I read way too many blogs online, and some of them review coffees. Sometimes I’ve tasted the coffees they are talking about and we’re clearly having very different experiences. Don’t worry – this is by no means a rant about reviews or other people’s coffee, though I am sure that would probably get more traffic and discussion than this post!
I’m currently of the opinion that there is a before and after in the coffee tasting world. I’m going to use baristas as an example, but please don’t see this is negative commentary. By and large when baristas get hold of a new coffee they look for positive characteristics to talk about. This is to be expected, their role is a mixture of sales and preparation. This is purely anecdotal, but I’m interested in the reaction from those who’ve moved from being a barista to having a formal QC role. I’m also aware this viewpoint is wildly simplistic.
Cupping coffee regularly, from a roaster’s perspective especially, is a different exercise. The game changes from what you like, to looking for the things that you don’t like. By cupping the same coffee regularly and comparing to other roasts and profiles you learn the tastes associated with defective or undesirable roasting (such as underdeveloped tastes). Over a period of time you also clearly come to learn the taste of coffee ageing and starting to degrade. (I still really like the term “loom-y” proffered by Trish and Colleen on the portafilter podcast a while back, short of Loss Of Organic Material. This is preferable to “baggy” which does jute a disservice because coffee that has never seen jute will taste “baggy”)
These tastes don’t really stand out as sharply to those who haven’t learned them because they don’t understand their significance or meaning. Roast level, to some extent, does get assessed by a typical consumer but even that changes for many people when tasting regularly and assessing roast success.
My point here is not that I think those who QC are “better” tasters than those who have never had formal training because I think that change can have some issues – especially when it comes to communicating experience. (They have functional taste skills specific to their job requirements. Some days most probably wish they could turn it off.)
More than just communication to our customers, I want to discuss the idea of how this might impact a coffee reviewer. There’s been a lot of talk, online and offline, for a long time now about the need for reviewers in coffee. I think there are two camps of people who want a reviewer: Those who want someone to be able to call-out those who are doing a bad job with their coffee and getting away with it, and to perhaps praise those doing a good job. There are those who want a reviewer to guide consumers, to add to the perceived value of the category, as well as to help drive quality up through aspiration and feedback.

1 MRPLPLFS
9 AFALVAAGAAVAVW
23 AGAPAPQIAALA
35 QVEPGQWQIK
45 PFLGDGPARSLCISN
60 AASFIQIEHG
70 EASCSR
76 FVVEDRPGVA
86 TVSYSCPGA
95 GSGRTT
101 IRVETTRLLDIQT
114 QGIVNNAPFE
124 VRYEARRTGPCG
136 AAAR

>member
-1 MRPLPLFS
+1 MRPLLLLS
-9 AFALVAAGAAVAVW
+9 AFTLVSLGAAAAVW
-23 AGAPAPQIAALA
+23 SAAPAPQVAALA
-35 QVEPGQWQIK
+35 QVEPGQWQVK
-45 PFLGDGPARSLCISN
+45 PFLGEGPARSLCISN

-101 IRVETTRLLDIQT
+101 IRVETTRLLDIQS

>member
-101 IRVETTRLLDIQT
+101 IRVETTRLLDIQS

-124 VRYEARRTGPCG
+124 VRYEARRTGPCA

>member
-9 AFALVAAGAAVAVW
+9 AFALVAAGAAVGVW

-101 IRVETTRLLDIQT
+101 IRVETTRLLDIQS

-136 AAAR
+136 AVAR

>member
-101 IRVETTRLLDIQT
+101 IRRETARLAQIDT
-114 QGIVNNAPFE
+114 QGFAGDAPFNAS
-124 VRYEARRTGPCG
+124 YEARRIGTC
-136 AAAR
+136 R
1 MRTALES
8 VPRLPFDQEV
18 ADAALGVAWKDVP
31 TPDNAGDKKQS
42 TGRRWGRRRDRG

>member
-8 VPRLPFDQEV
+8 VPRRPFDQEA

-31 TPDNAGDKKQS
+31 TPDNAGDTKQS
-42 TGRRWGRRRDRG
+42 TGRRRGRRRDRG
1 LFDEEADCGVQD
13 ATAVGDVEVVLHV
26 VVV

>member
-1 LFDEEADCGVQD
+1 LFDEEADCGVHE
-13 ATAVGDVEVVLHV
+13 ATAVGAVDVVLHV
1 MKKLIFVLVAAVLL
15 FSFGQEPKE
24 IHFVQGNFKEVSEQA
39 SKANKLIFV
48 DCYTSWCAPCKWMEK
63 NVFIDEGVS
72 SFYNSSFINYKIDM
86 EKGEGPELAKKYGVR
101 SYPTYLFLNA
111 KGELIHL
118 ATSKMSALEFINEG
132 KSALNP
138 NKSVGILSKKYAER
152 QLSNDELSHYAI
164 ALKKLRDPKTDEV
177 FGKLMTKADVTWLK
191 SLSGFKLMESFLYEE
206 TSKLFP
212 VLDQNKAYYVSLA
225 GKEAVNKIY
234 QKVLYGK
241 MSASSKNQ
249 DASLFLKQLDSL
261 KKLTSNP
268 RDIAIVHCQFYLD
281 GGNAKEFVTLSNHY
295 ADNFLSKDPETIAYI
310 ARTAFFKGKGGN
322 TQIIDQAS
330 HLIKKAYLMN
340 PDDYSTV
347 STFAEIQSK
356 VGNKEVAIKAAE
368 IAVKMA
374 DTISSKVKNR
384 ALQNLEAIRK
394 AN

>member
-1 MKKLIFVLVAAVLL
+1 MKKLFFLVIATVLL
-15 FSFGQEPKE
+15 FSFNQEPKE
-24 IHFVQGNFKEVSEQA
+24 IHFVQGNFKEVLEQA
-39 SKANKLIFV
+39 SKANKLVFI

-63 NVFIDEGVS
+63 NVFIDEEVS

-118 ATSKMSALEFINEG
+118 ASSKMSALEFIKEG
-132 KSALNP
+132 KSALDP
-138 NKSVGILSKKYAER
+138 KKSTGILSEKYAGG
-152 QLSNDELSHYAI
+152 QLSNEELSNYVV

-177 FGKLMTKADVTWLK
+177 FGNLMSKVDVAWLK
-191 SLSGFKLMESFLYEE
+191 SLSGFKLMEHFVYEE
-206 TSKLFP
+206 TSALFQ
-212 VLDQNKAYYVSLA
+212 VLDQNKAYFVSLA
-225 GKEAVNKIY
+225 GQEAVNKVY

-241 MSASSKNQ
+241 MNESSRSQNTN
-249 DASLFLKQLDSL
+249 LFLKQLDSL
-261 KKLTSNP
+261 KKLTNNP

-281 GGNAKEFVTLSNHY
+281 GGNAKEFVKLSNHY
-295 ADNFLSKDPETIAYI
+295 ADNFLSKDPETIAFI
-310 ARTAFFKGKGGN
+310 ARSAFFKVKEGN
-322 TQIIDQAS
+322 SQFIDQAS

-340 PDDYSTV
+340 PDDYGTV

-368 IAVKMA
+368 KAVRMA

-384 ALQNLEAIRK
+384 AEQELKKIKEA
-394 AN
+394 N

Taking someone who thinks like someone in coffee QC to be a reviewer means that the language and perspective of the review will end up being quite technical, and while this may change over time the language and content of the review will be alien to many who want a review to guide them into which coffee they should buy, as interested but not overly knowledgeable consumers. Do those who’ve worked in film production make the best reviewers, as they more aware of the technical aspects of a film? Their technical analysis would doubtless spill into the review of a film, and may not be directly correlated into how enjoyable the film is to people who just like watching films.
The challenge a non-industry reviewer will have is gaining acceptance from the wider industry if they don’t think and talk in our language. Perhaps this is why there is no effective coffee review with any impact on the market. I should clarify that in all of this I’m talking about reviewing coffee itself – either whole beans or cups of coffee (more likely the former) rather than cafe review which is a whole other animal (though still done pretty badly).
I don’t read reviews for much other than films, music, restaurants and cafes. I put limited stock in all of them. I don’t actually mind the lack of a coffee reviewer, though in the past I’d probably have been in the angrier camp once or twice. I can’t actually conceive of how an effective review would look. I’m not sure of the language – perhaps if a professional wrote with the goal of being engaging and helpful, rather than constantly being technically correct.
I’m always interested in the experience of tasting with untrained tasters, especially when those untrained tasters are passionate, and interested in coffee. I hope people don’t dwell on my use of “untrained” and take it as negative commentary, it isn’t meant to be that. It doesn’t mean I don’t think people can taste, or shouldn’t taste or that their opinions don’t matter. They simply haven’t been through a formalised process of developing specific language and learning the correlations between specific tastes and issues of roast or raw coffee viability. It isn’t meant to be patronising in the slightest, but I worry that language is working against me here. I just thought I’d throw this idea out there for a bit of discussion.